Sunday, December 15, 2013

Bad Latin in Contemporary Writing

Here are four specimens of defective Latin appearing in contemporary writing.  The list may grow longer.  One of these I stumbled upon a couple years ago, or perhaps a bit longer, in a source I really was not expecting to find it.  The other three are from within the past few months. I plan to quote liberally so as to supply both a bit of context as well as something of the author's style.


Guy Davenport is not well known, although he should be.  He has done translations of archaic Greek poets and was a literature professor at the University of Kentucky for a few decades in the second half of the 20th century, finding time to write some very interesting stuff, both short fiction and essays, one of which was a in set of pieces compiled into a book called The Hunter Gracchus, published by Counterpoint in 1996.  I was stunned to find on page 156, in a short discussion under the title Two Notes on Wallace Stevens:
Beginning with the collection called Harmonium in 1923, Steven's books, handsomely published by Alfred Knopf, had an authority and finish, a presence.  In 1957 Samuel French Morse edited Steven's uncollected poems, and some prose, under the title Opus Posthumous.  In his 1989 edition Milton J. Bates adds to Morse's edition twenty-three poems, a short play, a rich selection from his notebooks, and nineteen prose pieces.  He keeps Morse's macaronic title, which should be Opus Posthumus, or in even better Latin, Opus Postumus.
It was surprising to me to find a Rhodes scholar, a MacArthur Foundation grantee, an academic with a degree in classics, ignoring the gender of opus, a neuter third declension noun.  The correct Latin would be Opus Postumum.  Perhaps even an exceptionally brainy and widely-read fellow can sometimes get so carried away by a little end rhyme that he forgets his basic noun-adjective agreement rule.


The next instance I came across was a few months ago, when. about the time of the 150th anniversary of the battle at Gettysburg, I was reading Drew Gilpin Faust's pretty impressive recent book, This Republic of Suffering – Death and the American Civil War.  I came across this inscrutable bit of Latin (page 9):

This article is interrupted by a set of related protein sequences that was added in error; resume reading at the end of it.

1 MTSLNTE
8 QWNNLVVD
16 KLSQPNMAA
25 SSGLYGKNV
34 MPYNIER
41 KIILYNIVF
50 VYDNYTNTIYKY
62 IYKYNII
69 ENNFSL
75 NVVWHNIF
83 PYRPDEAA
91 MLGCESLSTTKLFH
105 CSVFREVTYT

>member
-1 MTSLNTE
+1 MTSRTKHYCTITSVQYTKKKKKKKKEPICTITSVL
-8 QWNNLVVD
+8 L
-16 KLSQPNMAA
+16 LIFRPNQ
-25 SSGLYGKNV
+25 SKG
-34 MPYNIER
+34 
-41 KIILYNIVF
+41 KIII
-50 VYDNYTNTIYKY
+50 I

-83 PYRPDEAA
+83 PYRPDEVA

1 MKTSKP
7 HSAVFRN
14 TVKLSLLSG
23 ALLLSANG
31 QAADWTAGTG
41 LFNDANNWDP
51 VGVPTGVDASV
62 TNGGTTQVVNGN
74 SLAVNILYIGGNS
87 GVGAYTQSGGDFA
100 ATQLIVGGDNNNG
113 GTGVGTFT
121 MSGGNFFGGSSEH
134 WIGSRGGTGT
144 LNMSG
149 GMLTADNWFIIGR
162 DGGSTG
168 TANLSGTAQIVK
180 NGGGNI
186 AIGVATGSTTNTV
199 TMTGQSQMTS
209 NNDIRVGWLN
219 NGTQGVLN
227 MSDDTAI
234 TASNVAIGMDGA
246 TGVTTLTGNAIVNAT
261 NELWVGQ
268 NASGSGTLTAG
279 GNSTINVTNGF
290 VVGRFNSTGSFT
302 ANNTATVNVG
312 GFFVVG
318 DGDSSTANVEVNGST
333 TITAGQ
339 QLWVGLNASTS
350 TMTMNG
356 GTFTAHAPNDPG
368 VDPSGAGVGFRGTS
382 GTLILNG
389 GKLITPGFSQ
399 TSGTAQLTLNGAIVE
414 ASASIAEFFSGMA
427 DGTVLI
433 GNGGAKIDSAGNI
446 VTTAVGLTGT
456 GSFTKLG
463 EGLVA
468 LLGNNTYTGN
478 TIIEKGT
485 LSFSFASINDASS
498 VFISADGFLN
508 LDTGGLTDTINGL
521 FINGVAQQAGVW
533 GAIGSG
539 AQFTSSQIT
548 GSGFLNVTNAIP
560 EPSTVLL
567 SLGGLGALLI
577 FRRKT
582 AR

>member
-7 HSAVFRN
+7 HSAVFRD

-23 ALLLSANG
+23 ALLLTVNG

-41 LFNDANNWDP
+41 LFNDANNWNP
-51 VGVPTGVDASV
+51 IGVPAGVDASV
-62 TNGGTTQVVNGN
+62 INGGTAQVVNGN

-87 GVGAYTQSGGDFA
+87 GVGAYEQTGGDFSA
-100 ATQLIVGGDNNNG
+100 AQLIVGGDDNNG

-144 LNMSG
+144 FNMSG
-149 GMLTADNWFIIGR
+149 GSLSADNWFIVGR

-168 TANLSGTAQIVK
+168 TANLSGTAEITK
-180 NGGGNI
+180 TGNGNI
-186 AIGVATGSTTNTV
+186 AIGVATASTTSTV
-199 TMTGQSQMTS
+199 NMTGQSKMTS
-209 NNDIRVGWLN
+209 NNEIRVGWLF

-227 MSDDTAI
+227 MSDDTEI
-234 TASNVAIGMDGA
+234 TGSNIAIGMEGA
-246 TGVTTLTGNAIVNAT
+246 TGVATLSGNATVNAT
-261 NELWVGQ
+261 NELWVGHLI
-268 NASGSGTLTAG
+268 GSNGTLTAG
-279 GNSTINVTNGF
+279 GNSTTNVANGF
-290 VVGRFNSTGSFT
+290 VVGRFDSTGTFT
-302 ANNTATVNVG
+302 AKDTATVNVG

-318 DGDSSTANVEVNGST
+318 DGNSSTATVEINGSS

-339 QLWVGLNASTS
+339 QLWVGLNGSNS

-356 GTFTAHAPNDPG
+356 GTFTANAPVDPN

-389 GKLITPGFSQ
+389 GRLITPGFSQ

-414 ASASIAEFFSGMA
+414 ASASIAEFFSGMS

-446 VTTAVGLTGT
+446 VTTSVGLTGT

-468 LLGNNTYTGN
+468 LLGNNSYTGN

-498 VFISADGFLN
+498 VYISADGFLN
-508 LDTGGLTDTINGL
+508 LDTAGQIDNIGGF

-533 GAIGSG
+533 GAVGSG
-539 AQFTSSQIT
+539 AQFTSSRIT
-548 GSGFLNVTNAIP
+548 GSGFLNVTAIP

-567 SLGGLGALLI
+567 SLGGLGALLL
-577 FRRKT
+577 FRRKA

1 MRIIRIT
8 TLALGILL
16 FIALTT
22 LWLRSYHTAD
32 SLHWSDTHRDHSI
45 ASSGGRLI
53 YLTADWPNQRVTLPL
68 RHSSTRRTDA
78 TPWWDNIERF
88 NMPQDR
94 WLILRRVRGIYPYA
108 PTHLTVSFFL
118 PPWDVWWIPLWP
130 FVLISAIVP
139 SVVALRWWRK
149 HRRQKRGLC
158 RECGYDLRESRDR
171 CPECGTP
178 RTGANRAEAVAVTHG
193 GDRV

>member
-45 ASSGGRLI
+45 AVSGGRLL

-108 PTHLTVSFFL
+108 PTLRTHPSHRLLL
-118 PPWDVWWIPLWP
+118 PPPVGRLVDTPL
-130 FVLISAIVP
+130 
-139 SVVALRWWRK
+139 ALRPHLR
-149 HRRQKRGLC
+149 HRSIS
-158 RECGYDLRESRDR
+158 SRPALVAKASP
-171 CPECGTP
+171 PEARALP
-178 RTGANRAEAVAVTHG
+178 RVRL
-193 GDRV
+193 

How one died thus epitomized a life already led and predicted the quality of life everlasting.  The hors mori, the hour of death, had therefore to be witnessed, scrutinized, interpreted, narrated – not to mention carefully prepared for by any sinner who sought to be worthy of salvation.
How could anyone possibly imagine that hors mori  is the Latin for "the hour of death?" That would be hora mortis (as in the reasonably well known Ave Maria: "... ora pro nobis peccatoribus nunc et in hora mortis nostrae.")  Hors is a French preposition.  Mori is the infinitive form of the verb "die" (morior, mori, mortuus) a deponent third conjugation i-stem.  The author has her doctorate in American Civilization from the University of Pennsylvania and became the 28th president of Harvard University in 2007.  Note that her use of the Latin phrase here has none of the justification of her earlier (page 7) use of ars moriendi, in a discussion about the provenance of mid-nineteenth century thinking about the act of dying in terms of medieval and post-medieval works on the subject, in particular Jeremy Taylor's 1651 The Rule and Exercise of Holy Dying, itself a translation of or derived from one or more earlier texts such as the Tractatus artis bene moriendi.


For several decades now my law office has been receiving a bi-monthly magazine called Liberty published by the North American Division of the Seventh-day Adventist Church.  It was coming when I started in 1975 as a partner with my father, and has continued to come steadily through the years even though I have never sent anything to cover the subscription price (currently a very modest $7.95).  The writing is generally pretty good and the perspectives are refreshingly out of the mainstream.  In a piece entitled "How Much Liberty? The New Evangelization and Religious Freedom" in the July/August 2013 edition somebody named Edwin Cook, who is described as having a Ph.D. in church-state studies from Baylor University, writes (p. 37):